Game Design Thoughts #2 - CyMS, CyMS, CYMS!

Oh boy that was a rough 2 weeks of internal playtesting!

As many of you know already, one of the unique mechanics of Omicron Protocol is the existence of a 3rd party enemy called the CyMS (Cybernetic Mutation Syndrome), or “Crazies” as the locals of San Lazaro call them. The cool part is that besides having to do your objectives and fight off your opponent’s faction, you also have to deal with these pesky citizens who seem to randomly decide to attack you. The not-so-cool part is moving and keeping track of them at the end of the turn when both players have finished activating their heroes.

In the past, when we first started playtesting, Brendan and I did all the CyMS moving and attacking for the players, but as we began more and more “hands-off” playtests, we realized (read: our friendly playtesters politely told us) that keeping track of the movement, attack, status, and hitpoints of up to 16 CyMS on the board quickly got unwieldy and “not fun”. And we really don’t like “not fun”.

 This is the old version, where you keep track of their 4 HP and then the 6 HP when Boosted.

This is the old version, where you keep track of their 4 HP and then the 6 HP when Boosted.

So 2 weeks ago, we began streamlining the hitpoints (HP) rules as well as the number of CyMS on the board. The goal is to have enough of them on the board, and be hard enough to disable that players have to manage the ever-increasing CyMS on the board while getting their objectives done. Yet, we don’t want there to be so many to keep track of that it detracts from the main game itself. We also noticed in recent playtests, that there were too many “crowd control” type weapons that stun the CyMS into uselessness, and that crippling fear… er, I mean, tension that we want our players to feel at the end of the game was completely gone.

After 2 weeks of frustrating internal playtests of one iteration after another, we believe we’ve gotten the CyMS simplified enough that players will find them tactically interesting yet not tedious. Their HP has been reduced to just 3 “states”, Normal, Impaired, and Boosted. All characters have standard abilities to impair the CyMS, and impair a “Normal” one twice, they’re gone from the board. A Boosted one however? You need to Impair them 3 times, going from Boosted -> Normal -> Impaired -> Disabled. No need to use HP trackers besides a 2 sided token of some sort next to the CyMS to see if they’re Boosted or Impaired.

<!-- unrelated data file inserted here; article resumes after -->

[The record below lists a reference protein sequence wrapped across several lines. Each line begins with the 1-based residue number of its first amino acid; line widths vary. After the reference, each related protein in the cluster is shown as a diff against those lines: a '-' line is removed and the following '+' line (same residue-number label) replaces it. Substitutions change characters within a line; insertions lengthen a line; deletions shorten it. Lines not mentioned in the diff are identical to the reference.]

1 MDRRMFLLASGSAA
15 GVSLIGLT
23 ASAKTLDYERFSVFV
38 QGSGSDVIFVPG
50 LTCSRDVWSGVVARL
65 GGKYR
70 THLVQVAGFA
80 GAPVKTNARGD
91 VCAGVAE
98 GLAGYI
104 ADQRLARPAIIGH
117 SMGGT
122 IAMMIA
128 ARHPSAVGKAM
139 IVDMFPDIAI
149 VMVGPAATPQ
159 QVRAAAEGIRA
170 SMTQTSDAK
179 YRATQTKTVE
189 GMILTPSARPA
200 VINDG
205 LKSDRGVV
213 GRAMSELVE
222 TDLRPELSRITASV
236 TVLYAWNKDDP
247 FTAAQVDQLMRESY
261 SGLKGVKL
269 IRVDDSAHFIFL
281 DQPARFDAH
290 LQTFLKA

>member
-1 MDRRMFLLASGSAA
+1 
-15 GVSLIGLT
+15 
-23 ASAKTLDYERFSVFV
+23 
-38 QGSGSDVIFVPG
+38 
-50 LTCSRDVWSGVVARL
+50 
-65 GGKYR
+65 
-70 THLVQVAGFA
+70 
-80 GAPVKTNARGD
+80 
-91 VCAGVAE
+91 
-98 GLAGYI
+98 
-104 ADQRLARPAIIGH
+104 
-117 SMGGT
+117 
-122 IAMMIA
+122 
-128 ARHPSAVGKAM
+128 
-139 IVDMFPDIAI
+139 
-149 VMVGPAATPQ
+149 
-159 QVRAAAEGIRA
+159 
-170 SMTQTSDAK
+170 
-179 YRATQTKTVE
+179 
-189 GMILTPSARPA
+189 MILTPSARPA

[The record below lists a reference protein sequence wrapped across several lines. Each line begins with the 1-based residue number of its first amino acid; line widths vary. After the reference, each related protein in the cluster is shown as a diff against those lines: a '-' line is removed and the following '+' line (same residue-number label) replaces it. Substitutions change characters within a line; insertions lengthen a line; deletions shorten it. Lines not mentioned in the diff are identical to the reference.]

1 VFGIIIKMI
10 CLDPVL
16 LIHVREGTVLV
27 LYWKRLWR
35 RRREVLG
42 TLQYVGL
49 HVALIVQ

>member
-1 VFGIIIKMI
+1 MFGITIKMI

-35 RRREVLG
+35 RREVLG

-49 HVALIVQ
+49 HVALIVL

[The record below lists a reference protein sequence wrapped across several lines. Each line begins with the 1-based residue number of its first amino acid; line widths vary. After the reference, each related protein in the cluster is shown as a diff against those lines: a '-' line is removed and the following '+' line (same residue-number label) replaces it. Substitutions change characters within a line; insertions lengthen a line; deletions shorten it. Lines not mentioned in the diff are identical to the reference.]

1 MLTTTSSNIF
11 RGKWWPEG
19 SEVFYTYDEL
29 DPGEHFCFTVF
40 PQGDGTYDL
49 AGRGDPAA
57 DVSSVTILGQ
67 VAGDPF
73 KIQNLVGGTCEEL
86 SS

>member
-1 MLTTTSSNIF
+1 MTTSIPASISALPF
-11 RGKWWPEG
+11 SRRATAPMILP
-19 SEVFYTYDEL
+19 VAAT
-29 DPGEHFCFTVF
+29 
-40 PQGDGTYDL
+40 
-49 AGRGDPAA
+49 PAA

This is the mockup version of our new CyMS rules. Don’t worry, CyMS mug shots will come back!

This is the mockup version of our new CyMS rules. Don’t worry, CyMS mug shots will come back!

Combine that change with a reduction in the number of CyMS (but an increase in their power), means that they will be annoying and scary to the characters in the game, but they won’t steal the show completely. This whole experience has taught us how some simple tweaks to streamline the game take a lot of effort and playtesting to get right, and that we still have a LOT of little mechanics to tweak in this game before we’re ready to deliver a polished experience to players.

So what do you think? Is there a way to simplify the CyMS even more? How do you think about streamlining your games, or what do you look for in a game with a 3rd party AI